How to Co Parent on the Same Team

I think it's safe to say that no one arrives in a blended family as their first choice. A marriage didn't go according to plan, and the redirect happened. For me, my first marriage ended quite abruptly (from my side, at least). And while the decision to divorce was layered with pain and grief, I know now it was the right choice for us. Yes, it was far from what I wanted in the beginning. But years later, I see as clear as day that it was the best choice for our family.

During this unexpected detour, my ex and I had to figure out how to co-parent in a healthy way that placed our child front and center. It was not easy, and it required a lot of soul-searching. But I navigated a path with my ex that ultimately landed us on the same parenting page. So, I decided to share what I learned. I wrote the book I would have wanted to read in the pits of my divorce. And later, deep into my second marriage and blended family life, I wrote a co-parenting guide. This is where my heart lies, present-day.

Healing must come first

Before you dive into co-parenting, healing from your divorce must take top priority. It's difficult to operate in a healthy blended family until you've dealt with the trauma that led you there in the first place. If you're still in those raw beginning stages, it can feel nearly impossible to co-parent with a person (or people) who brought you pain. So, treat every interaction with them as a business transaction. You don't have to be harsh or rude, but you likely have too many emotions weighing you down to interact otherwise.

Communicate directly. (No child messengers.) Keep exchanges cordial and short. It's fine if this is all you can handle right now. Stay pleasant and positive, but prioritize your healing. Process emotions, grieve, get reacquainted with yourself, and cultivate positive friendships and a support network. In short, do what's needed to take care of you.

Related: Design a Self-Care Plan for Divorce

Build a new relationship with your ex

Once you've dedicated time to proper healing, you'll start to feel more whole. Your focus can now shift to a loving co-parenting relationship. You have the bandwidth to create the "reorganized" family your little ones deserve. If there aren't stepparents in the picture, throw your energy into creating new dynamics between yourself and your ex. Yes, your relationship looks wildly different, but you still share a vital common interest: your children. Set a foundation in this new dynamic with these simple tips:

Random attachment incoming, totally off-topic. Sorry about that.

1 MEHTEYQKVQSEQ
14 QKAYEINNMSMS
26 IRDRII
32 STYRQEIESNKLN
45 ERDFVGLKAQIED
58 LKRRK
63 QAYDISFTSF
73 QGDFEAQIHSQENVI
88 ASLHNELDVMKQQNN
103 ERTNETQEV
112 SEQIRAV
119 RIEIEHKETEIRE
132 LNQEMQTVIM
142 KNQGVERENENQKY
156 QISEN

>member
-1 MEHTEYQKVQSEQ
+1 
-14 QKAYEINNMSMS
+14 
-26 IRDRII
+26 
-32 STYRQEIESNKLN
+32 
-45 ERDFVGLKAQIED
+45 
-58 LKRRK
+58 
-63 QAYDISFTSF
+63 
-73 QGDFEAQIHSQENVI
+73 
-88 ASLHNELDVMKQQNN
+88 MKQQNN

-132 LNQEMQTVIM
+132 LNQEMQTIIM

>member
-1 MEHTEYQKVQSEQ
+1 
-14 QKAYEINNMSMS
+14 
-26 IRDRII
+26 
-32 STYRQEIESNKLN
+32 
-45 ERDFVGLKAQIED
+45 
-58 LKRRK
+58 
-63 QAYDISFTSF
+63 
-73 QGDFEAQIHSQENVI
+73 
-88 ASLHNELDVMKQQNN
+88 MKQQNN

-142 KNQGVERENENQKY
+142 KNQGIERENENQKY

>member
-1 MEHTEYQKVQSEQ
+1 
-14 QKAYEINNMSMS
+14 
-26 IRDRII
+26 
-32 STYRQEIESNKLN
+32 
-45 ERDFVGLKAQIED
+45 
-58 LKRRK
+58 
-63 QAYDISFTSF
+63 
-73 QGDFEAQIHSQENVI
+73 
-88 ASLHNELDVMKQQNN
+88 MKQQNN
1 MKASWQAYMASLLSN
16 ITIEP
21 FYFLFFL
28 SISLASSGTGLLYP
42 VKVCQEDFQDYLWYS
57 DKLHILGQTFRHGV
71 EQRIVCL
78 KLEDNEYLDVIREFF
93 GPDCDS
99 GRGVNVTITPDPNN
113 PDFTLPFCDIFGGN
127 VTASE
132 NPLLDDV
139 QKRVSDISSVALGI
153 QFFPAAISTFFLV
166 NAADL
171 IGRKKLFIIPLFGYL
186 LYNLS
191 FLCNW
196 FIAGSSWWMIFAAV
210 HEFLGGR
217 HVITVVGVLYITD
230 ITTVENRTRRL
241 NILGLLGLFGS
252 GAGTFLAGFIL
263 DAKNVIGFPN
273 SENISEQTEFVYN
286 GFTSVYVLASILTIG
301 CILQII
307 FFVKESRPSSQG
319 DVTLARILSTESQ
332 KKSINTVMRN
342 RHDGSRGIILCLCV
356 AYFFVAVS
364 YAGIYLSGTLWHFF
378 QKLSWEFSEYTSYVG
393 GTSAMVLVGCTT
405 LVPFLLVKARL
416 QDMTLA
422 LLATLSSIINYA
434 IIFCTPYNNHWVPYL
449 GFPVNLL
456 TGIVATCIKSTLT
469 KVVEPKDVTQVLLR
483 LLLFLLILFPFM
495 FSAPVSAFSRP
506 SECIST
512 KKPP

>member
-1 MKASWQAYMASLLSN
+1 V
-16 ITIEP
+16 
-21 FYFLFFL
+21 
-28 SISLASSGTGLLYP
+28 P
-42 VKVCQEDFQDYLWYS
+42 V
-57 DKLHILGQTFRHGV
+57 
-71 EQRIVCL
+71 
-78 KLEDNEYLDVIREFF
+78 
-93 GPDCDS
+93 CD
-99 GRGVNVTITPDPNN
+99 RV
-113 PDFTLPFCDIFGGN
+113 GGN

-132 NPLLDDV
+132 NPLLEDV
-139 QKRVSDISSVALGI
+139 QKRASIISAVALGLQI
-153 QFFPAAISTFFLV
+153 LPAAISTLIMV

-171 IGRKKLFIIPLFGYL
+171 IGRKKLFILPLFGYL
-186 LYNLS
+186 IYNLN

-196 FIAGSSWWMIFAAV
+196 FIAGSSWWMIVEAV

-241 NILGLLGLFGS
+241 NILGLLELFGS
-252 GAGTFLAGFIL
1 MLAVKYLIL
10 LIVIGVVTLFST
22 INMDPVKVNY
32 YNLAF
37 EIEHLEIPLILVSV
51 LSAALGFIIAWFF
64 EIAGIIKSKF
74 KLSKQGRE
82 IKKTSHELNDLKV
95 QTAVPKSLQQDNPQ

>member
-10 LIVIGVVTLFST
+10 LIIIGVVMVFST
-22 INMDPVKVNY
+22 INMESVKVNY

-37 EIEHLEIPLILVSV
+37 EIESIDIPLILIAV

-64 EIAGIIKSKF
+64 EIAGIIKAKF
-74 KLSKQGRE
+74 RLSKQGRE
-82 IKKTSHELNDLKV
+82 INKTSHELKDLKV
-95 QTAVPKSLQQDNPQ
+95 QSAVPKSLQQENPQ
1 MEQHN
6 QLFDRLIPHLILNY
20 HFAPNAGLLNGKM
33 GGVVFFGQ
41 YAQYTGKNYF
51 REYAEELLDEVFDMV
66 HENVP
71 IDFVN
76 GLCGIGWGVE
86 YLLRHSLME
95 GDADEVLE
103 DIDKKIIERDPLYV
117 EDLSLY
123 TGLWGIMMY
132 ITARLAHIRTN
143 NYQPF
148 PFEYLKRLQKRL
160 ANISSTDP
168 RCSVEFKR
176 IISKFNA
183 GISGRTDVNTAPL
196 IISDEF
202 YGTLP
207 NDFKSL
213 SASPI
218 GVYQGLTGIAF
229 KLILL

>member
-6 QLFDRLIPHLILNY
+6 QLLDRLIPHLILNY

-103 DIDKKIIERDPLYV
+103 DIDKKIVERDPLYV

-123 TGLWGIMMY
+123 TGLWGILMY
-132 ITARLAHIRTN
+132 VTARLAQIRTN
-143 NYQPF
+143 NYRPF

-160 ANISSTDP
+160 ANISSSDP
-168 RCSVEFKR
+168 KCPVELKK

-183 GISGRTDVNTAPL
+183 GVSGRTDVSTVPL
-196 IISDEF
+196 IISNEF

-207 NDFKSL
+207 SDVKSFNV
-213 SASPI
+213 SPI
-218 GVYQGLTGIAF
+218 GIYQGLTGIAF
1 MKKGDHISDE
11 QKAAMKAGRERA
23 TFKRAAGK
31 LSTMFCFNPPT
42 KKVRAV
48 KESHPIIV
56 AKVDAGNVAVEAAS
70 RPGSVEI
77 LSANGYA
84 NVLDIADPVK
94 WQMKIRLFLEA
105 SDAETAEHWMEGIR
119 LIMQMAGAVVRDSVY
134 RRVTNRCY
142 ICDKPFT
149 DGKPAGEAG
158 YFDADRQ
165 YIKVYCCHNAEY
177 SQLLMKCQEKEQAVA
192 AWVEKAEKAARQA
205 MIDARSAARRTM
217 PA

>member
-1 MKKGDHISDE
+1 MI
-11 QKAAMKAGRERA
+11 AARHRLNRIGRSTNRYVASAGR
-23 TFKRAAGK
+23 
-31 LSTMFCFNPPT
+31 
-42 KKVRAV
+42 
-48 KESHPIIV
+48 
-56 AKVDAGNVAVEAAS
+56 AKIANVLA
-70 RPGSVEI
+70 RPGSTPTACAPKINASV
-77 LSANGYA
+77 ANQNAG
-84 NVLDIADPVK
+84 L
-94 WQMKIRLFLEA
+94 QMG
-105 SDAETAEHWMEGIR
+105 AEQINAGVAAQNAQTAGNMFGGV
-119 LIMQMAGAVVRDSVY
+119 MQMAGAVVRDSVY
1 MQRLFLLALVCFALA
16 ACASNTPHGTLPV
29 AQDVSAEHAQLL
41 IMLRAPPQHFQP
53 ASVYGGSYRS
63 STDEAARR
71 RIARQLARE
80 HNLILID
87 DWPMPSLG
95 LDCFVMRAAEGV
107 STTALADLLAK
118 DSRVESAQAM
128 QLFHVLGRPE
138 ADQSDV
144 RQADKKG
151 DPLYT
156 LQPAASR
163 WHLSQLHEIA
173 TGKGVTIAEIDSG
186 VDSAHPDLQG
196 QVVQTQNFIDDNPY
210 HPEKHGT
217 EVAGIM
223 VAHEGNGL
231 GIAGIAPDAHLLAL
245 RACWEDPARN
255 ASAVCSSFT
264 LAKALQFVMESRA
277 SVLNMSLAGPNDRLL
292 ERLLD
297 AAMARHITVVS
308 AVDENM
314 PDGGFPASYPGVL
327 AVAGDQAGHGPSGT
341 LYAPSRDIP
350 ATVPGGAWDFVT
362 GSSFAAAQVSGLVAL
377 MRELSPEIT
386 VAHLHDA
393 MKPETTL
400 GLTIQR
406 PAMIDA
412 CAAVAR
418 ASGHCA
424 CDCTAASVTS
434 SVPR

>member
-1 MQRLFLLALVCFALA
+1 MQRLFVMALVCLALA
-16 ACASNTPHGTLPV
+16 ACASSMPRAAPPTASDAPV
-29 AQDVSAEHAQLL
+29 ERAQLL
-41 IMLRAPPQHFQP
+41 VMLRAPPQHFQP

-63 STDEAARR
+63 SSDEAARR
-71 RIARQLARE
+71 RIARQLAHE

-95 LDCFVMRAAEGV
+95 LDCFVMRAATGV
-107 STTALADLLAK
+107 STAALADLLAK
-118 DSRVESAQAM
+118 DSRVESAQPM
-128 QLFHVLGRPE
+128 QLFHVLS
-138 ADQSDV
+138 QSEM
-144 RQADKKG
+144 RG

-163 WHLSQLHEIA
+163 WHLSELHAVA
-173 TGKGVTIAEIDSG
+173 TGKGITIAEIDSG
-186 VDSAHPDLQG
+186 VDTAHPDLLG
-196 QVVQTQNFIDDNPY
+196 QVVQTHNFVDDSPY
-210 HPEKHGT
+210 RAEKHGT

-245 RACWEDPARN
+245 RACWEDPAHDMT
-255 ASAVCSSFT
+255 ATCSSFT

• Pick and choose your battles.
  • Avoid negative talk about your co-parent.
  • Respect the time your children have with the other parent.
  • When emotions run high, wait a while. Process the situation before conversing about it to avoid saying something you regret.

If you can, embrace this stage. Enjoy the extra free time you have when your children are with their other parent. 

Set the tone for relationships with stepparents

When (and if) new stepparents enter the picture, the dynamics will shift again. What doesn't change, however, is the underlying truth that you control YOU. Your co-parenting attitude can remain the same: constant, stable, respectful, and peaceful. And the way you approach stepparents will greatly impact the way your children interact with them.

In our family, we always say you don't just have two parents who love you ... you have four. (Insert child eye roll here.) Your kids need to see that you believe their stepparents add to their family. This isn't easy. I'm not saying you should shut down any real feelings your kids have about the change. However, your responses and reactions to the new stepparent(s) will shape how your children adjust.

Related: Dating after Divorce Worksheet

Whether you're fresh in co-parenting, shifting to see your ex in a new role, or years down the road with stepparents in the mix, so much of co-parenting comes down to swallowing your pride, assuming the best, and, as mentioned earlier, ditching the trash talk. Things will come up that you would handle differently, but this isn't about you.

There are many ways to parent well. It's easy to assign blame to what may be nothing. In these situations, assume the best. Assume that the intention was not a personal attack, and respond accordingly.

Remember that your kids' other parent makes up half of who they are. That parent is a huge part of their world. Keep this awareness at the center of your co-parenting. At the end of the day, you are the only one in charge of the example you set for your children. Show them what it means to interact peacefully with others in any situation.

If your blended family needs a boost, check out Same Team: The Ultimate Co-Parenting Guide. This resource features my top co-parenting tips, videos that correspond with each point, and reflective questions to help you dig deep. It's my whole heart for co-parenting in one place, and I believe it will help you be the best you in your blended family. It's not always easy, but it sure as heck is worth it. Cheers to rockin' the co-parenting gig!

Ready to download Lauren's Ultimate Co-Parenting Guide? Click here.

Related: Hello Divorce's Parenting Plan Worksheet
Contributing Writer